Private Albert Twissell, 16th Battalion Royal Warwickshire Regiment, died on 14th May 1917. He was born in 1895 at Burton Green, situated on the boundary of the parishes of Berkswell, Stoneleigh and Kenilworth, and was baptised at Kenilworth on 14th August 1898.
He was the sixth of the nine children (four sons, five daughters) of parents John (a farm labourer, who died in 1916) and Elizabeth (née Kyte/Keyte), who had married in 1883. Two of his brothers – John William (1885-1970) and Isaac Henry (1899-1994) – are both known to have served in the First World War. John William Twissell enlisted with the Royal Garrison Artillery in January 1915, a few days after his marriage to Edith May Massey. Youngest brother Isaac Henry (apparently known as Henry) (1899-1974) enlisted in December 1917 but didn’t see active service overseas before the end of the war.
According to the Coventry Evening Telegraph 25 November 1915, Albert enlisted in November 1915 under Lord Derby’s Group Scheme, volunteering for immediate service, rather than attesting and then waiting to be called up as 95 per cent of Lord Derby’s recruits did. He was killed in action on 14th May 1917, and a letter sent to his mother was published in the local newspaper the following month:
Coventry Standard 1st June 1917KILLED IN ACTION. – Mrs Twissell, of Redfern Cottages, Balsall, has received the following letter from Captain J.A. Tippet, R.A.M.C., notifying her of the death of her son, Private Albert Twissell, of the 16th R.W.R.:“16th Royal Warwickshire Regiment, B.E.F., France, May 13th, 1917. Dear Madame, – Though a stranger to you, I hope you will accept my real sympathy in the loss of your brave son. I am the medical officer of his regiment, and I thought you would like perhaps to hear the circumstances of his death.He was on duty in the front line when a shell burst close in front of him and wounded him mortally just above the left eye. He was brought to my aid-post within a few minutes. I saw him at about four o’clock a.m., and he died at just 7 a.m. He was never conscious from the moment he was hit, and, I am convinced, felt no pain. For him as a person this life ended at the explosion of the shell, and though his poor body breathed for a little longer, he himself had already reached his ‘rest billets.’He was buried by his comrades near the place where he gave his life for his country. One of them who had been a preacher before the war read the Burial Service, as it was impossible to get a clergyman. I cannot, of course, tell you just where his grave is, but in a few weeks the War Office will be able to give you information.I believe I can understand some of your sorrow, for my own dear brother was killed out here in just the same way. So allow me once again to express my real sympathy, and to congratulate you on being the mother of a brave soldier who did not hesitate to give his all. It is from their mothers that men learn self-sacrifice. – Yours sincerely, JOHN A. TIPPET (Captain, R.A.M.C).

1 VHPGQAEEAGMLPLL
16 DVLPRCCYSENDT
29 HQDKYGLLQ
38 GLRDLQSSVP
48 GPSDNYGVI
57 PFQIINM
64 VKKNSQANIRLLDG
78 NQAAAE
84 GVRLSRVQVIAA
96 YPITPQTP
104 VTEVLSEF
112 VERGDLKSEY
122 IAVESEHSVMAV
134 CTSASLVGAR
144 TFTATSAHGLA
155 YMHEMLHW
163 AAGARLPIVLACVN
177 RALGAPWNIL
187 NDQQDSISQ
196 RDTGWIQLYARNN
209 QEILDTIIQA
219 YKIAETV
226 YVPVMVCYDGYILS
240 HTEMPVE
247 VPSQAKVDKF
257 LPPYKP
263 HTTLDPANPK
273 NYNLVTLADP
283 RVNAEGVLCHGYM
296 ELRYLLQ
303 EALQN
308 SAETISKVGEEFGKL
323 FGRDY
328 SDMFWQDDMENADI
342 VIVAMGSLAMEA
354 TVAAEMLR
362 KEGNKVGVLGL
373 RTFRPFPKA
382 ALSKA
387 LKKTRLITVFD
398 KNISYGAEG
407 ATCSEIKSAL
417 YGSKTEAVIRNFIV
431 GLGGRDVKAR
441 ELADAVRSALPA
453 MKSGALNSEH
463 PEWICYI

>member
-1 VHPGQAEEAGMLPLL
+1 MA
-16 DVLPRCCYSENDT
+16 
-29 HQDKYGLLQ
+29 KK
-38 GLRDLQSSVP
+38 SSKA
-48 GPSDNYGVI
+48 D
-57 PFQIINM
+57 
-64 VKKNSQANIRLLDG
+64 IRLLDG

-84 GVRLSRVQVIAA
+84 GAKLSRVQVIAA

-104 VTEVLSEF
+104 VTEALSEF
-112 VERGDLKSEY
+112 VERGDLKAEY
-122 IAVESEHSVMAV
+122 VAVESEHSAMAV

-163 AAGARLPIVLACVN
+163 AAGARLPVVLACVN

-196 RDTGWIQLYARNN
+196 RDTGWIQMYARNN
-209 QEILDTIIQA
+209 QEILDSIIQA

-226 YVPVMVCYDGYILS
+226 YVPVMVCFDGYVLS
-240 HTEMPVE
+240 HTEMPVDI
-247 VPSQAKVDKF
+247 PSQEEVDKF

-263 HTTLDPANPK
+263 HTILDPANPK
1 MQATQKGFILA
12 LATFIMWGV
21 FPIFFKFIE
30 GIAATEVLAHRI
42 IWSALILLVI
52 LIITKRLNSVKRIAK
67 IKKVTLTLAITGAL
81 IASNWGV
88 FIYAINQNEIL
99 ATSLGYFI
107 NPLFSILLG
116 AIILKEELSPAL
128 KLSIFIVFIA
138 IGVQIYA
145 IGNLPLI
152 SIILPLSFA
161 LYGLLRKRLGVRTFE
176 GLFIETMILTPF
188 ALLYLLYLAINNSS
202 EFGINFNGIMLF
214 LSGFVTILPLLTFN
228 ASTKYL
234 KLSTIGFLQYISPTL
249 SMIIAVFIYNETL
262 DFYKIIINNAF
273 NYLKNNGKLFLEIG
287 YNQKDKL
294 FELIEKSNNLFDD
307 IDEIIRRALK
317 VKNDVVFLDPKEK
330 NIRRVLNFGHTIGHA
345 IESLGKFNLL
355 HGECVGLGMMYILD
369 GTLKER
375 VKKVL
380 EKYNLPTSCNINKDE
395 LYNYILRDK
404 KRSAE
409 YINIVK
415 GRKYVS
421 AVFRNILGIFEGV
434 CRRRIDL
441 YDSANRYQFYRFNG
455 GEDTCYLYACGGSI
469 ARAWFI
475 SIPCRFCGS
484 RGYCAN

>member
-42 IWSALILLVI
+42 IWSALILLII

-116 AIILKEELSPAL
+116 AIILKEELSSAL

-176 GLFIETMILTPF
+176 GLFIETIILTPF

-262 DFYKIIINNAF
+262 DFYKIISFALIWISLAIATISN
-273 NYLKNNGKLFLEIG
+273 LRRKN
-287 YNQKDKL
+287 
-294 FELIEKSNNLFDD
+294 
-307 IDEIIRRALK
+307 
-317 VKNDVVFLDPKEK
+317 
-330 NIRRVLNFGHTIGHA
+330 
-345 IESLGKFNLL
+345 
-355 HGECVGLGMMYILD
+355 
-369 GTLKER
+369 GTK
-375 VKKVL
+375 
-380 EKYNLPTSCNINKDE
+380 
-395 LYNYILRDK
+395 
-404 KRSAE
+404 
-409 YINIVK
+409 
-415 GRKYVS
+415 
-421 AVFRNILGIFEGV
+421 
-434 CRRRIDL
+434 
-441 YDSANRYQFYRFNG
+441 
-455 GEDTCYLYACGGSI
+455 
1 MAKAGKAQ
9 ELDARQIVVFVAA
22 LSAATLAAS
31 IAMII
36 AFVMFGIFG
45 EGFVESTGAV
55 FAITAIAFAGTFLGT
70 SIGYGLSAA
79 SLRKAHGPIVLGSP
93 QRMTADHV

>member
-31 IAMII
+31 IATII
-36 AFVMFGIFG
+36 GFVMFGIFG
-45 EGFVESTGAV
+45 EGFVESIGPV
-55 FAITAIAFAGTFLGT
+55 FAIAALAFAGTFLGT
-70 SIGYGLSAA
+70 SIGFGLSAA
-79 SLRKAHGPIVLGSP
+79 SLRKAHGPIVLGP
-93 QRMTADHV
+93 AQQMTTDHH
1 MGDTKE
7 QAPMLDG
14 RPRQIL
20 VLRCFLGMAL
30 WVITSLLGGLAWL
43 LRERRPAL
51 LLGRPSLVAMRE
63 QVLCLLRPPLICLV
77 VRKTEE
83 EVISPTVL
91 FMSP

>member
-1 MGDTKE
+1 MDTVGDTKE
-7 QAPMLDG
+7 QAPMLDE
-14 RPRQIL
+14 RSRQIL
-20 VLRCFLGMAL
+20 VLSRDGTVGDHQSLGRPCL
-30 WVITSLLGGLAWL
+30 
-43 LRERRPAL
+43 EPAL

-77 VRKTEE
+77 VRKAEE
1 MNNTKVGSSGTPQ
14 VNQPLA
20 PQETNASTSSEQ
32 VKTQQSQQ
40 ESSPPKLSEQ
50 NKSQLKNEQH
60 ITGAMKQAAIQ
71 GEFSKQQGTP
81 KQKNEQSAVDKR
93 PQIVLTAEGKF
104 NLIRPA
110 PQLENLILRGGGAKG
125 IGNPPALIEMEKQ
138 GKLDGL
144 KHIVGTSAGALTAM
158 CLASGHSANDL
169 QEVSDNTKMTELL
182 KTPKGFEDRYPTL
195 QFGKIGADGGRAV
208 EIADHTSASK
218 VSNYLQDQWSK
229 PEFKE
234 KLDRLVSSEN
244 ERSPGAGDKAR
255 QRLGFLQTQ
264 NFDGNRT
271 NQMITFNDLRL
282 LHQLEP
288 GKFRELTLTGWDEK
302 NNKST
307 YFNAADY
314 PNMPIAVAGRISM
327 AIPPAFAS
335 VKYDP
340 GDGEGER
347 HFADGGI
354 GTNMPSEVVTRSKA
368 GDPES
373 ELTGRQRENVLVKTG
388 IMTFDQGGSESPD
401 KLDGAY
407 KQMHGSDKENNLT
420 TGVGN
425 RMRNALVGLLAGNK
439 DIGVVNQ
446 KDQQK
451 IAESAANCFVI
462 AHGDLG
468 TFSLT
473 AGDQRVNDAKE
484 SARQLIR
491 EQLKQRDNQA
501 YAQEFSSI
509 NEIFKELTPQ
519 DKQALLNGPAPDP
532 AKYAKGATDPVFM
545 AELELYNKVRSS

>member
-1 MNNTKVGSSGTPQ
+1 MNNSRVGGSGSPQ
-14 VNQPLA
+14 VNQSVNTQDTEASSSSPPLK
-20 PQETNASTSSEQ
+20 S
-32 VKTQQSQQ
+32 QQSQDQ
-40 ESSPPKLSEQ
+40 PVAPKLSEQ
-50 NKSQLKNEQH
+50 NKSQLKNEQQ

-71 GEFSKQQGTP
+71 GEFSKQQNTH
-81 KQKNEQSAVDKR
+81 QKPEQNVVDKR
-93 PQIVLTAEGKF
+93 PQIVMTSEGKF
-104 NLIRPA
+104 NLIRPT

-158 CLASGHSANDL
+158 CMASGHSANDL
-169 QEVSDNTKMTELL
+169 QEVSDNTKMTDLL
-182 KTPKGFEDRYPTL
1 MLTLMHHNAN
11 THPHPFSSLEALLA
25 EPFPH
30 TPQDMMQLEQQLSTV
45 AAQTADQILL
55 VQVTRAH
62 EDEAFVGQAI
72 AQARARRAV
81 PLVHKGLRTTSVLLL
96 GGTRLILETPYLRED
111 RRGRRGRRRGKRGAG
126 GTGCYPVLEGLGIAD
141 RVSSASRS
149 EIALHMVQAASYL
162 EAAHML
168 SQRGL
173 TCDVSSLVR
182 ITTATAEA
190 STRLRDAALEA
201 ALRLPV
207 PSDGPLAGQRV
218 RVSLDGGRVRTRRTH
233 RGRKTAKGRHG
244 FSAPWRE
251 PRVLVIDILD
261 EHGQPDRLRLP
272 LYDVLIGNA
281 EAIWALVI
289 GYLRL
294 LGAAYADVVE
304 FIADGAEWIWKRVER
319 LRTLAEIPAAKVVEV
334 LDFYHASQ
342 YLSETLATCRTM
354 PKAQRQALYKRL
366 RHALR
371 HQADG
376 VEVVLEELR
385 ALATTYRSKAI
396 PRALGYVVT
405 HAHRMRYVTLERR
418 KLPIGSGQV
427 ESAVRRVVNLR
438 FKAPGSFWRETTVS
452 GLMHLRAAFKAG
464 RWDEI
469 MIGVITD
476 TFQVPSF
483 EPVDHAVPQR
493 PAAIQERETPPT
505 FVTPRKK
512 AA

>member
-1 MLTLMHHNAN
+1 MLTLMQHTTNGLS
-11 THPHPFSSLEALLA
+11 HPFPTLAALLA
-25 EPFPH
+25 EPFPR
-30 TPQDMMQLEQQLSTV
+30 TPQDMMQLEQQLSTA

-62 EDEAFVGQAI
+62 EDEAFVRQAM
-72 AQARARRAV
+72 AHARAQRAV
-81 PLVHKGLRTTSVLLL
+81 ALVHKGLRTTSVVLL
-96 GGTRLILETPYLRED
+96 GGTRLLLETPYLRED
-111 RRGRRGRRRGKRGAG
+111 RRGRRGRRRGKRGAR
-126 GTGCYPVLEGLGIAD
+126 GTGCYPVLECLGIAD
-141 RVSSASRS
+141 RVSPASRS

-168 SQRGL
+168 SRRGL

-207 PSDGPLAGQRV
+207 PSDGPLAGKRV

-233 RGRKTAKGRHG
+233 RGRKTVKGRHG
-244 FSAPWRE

Private Albert Twissell is buried at Orchard Dump Cemetery, Arleux-en-Gohelle, and is also commemorated locally on war memorials at Balsall Common and Temple Balsall.
His brother, John William Twissell, appears to have been keen to preserve his brother’s memory. John named his son, born in 1923, Albert, presumably in memory of his brother. Tragically, this Albert died before reaching his first birthday. John’s next son, born in 1927, was also named Albert. Albert’s mother, Elizabeth, died in 1939, aged 76.
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